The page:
Other people who may react badly are those who mistakenly categorize Marlowe as a classic detective like Sherlock Holmes or Hercule Poirot.  Or those whose idea of Philip Marlowe is made up of a little Humphrey Bogart, a little of Hammett’s Sam Spade, and a lot of Spillane’s Mike Hammer – the amalgam of hackneyed private eye cliches which forms the stereotype today.

Gould’s Marlowe isn’t as shrewd or clear thinking or eloquent as Chandler’s Marlowe, but he has the attitude right.  Marlowe wasn’t a gentleman detective who solved fiendish crimes for stimulation, or relied solely on his little grey cells and mastery of logic.

Marlowe was a low rent detective, and outsider and a loner.  He considered himself a thinker, although his thinking didn’t always get him very far.  He liked a drink and professed to liking women, although he was smart enough to keep femme fatales at arm’s length.

He was frequently in danger, and saw his profession as an ugly, sordid business.  He was pushed around by all sides and clueless much of the time, and used his cutting remarks as a tool, needling people, angering them to reveal things.  He was persistent and patient, and more likely to receive a punch or a bullet than dish one out.

Marlowe narrated the stories, but it was Chandler’s voice that shone through, quiet with wisdom, glimmering with cynical insight, heartsick and world-weary.

Gould, with his slightly effeminate delivery and gangly frame, carries all this across without externalizing it.  The closest in tone to Chandler’s original Marlowe is the opening ten minutes, which involves the lonely private eye trying to hoodwink his choosy cat into believing he’s bought its favourite brand of cat food.

Altman’s trademark direction of allowing his actors to improvise and talk over each other works well, as the camera slides seductively around them.  This is particularly effective in scenes between Marlowe and the troubled alcoholic writer, Roger Wade, played with fine rowdiness by Sterling Hayden.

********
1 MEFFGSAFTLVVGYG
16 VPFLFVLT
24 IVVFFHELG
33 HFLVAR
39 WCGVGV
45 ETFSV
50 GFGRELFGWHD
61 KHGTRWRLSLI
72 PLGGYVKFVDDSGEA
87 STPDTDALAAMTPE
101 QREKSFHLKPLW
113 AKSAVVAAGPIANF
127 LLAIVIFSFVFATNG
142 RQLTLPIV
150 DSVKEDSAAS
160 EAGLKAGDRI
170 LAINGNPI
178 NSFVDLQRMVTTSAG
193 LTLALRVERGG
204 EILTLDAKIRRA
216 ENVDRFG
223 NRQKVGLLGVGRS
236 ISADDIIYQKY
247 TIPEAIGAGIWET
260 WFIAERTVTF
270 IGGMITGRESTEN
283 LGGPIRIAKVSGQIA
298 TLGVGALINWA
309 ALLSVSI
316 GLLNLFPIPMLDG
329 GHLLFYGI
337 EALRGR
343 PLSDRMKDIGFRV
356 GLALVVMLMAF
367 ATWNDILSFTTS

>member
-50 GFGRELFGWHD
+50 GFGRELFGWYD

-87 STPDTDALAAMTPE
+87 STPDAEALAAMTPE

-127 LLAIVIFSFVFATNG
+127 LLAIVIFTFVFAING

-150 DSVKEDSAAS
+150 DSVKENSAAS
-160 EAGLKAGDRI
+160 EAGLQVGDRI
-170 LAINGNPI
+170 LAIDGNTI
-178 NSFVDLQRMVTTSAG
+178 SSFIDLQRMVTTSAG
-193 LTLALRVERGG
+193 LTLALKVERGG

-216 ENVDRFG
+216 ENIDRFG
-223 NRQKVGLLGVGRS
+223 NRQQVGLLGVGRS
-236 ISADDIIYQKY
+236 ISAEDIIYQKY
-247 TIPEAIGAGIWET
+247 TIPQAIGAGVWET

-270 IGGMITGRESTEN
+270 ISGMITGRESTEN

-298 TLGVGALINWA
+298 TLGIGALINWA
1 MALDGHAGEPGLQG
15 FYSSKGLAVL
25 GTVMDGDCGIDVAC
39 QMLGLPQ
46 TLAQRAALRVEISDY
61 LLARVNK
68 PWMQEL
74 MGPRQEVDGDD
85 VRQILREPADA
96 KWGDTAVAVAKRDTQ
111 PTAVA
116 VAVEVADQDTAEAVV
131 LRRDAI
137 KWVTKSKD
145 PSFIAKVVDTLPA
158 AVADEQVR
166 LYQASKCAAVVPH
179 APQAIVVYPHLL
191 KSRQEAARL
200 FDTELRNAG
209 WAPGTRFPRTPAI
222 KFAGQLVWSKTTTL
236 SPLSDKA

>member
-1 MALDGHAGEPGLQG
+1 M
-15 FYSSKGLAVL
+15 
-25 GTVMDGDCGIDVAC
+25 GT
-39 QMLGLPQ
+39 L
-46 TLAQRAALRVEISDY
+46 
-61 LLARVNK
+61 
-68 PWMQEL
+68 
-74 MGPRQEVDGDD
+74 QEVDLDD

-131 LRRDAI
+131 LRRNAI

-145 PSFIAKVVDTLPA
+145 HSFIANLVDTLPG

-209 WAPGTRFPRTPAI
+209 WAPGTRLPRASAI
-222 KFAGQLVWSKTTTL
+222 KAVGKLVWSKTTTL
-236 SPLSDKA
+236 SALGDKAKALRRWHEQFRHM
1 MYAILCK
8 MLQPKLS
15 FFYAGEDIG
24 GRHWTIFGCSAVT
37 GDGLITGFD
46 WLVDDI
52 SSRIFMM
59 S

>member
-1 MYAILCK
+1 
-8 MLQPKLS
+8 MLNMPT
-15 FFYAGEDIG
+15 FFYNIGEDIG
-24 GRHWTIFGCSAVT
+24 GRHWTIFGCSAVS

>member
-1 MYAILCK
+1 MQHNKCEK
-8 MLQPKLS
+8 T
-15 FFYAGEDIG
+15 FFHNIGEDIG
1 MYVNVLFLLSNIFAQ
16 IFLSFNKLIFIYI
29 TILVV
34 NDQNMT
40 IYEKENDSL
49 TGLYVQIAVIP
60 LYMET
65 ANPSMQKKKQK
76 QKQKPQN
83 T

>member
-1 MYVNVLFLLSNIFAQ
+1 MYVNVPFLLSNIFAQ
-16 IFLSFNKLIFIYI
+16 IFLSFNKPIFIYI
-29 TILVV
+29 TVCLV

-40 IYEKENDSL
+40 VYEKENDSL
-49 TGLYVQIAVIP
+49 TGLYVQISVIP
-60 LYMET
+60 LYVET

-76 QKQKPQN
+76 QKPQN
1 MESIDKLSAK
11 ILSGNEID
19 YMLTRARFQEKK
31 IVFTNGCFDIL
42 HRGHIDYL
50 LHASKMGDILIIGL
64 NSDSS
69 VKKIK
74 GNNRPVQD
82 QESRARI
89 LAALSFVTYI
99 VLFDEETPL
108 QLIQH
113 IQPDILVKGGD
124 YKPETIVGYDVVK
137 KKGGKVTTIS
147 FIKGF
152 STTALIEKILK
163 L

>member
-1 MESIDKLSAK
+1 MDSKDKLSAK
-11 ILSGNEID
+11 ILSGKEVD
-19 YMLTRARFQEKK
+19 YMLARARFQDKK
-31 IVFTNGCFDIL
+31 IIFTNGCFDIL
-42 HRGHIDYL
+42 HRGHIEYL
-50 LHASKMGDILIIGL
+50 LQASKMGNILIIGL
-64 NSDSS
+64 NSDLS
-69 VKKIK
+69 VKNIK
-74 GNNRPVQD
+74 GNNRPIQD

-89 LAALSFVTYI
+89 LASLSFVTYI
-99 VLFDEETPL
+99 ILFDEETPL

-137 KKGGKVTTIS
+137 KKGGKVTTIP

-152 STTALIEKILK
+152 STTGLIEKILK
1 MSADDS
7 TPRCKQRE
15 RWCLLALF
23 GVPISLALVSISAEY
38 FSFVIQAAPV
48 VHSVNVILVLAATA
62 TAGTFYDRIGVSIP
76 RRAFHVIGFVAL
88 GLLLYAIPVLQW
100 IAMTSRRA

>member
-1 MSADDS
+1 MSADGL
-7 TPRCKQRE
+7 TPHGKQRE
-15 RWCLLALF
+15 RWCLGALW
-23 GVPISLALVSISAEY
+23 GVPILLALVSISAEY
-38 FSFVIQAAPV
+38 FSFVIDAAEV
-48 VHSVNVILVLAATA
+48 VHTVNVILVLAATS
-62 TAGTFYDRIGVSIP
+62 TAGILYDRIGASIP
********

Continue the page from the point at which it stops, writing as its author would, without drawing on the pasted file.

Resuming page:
Altman has put his stamp all over the material, an LA-centric in joke though it is.  It opens and closes with a sarcastic rendition of Hooray for Hollywood, and even the security guards like to impersonate Barbara Stanwyck and Jimmy Stewart.  The closing moments are a direct quote of The Third Man, and the only part of the film which doesn’t feel like Altman’s own.  Oddly, it’s an appropriate quote for a film obsessed with movies and popular culture.

The Long Goodbye has a romantic feel to it, and despite its idiosyncratic, post-modern leanings, is a triumph of nostalgia over modernity.  Chandler’s noir and stylistic mannerisms continue to influence pop culture more than the fads of the Seventies.

Altman and Brackett may play cut-and-paste with Chandler’s original material, but Marlowe still wears his ethical code like a battered suit of armour, and  betrayal is still punishable with a bullet.


About leerobertadams

Lee is an English writer, blogger and film critic living in Brno, Czech Republic. When not watching and writing about movies, he loves football, reading, eating out, and enjoying his adopted home city with his girlfriend and baby daughter.

Posted on 13/06/2012, in Detective, Entertainment, Film, L, Movies, Reviews, Thriller and tagged , , , , . Bookmark the permalink. 3 Comments.

  1. I watched this one a few months back and loved it. I thought Gould was the perfect Marlowe, but I can see how purists would disagree.

    • Yes, Gould was great – despite the discrepancies with Chandler’s original Marlowe, I thought he was more authentic than the more “Traditional” portrayals – Bogart, Mitchum, Powell, etc. But then, I also think Benedict Cumberbatch’s Sherlock was better in the BBC’s reboot.

      • I would agree about Cumberbatch as well. There’s a time and a place for traditionalism, but when an actor makes a role his/her own and it WORKS then it’s really something special.